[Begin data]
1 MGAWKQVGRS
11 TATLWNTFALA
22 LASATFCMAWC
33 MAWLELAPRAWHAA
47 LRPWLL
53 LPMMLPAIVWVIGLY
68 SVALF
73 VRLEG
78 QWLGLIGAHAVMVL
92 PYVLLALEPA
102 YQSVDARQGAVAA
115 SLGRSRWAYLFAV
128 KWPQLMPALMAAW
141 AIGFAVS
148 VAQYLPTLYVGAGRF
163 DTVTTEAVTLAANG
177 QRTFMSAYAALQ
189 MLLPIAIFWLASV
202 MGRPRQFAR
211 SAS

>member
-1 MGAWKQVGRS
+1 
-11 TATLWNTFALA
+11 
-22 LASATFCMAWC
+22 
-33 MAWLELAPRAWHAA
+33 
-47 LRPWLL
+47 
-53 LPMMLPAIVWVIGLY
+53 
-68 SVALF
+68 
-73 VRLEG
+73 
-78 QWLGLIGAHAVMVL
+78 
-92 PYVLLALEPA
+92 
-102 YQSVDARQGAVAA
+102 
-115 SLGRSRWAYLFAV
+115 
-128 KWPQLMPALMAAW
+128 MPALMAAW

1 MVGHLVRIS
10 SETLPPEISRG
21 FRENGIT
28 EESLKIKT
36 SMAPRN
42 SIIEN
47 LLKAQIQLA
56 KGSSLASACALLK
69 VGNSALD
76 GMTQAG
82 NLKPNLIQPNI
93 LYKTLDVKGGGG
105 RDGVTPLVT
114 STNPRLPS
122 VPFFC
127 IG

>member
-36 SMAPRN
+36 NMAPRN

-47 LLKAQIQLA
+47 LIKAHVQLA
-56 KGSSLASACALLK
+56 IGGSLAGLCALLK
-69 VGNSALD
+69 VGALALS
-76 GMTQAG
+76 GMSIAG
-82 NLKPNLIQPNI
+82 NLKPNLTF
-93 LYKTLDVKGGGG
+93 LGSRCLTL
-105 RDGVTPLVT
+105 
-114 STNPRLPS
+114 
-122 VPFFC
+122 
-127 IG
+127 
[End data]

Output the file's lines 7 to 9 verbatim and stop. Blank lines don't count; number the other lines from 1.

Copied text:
68 SVALF
73 VRLEG
78 QWLGLIGAHAVMVL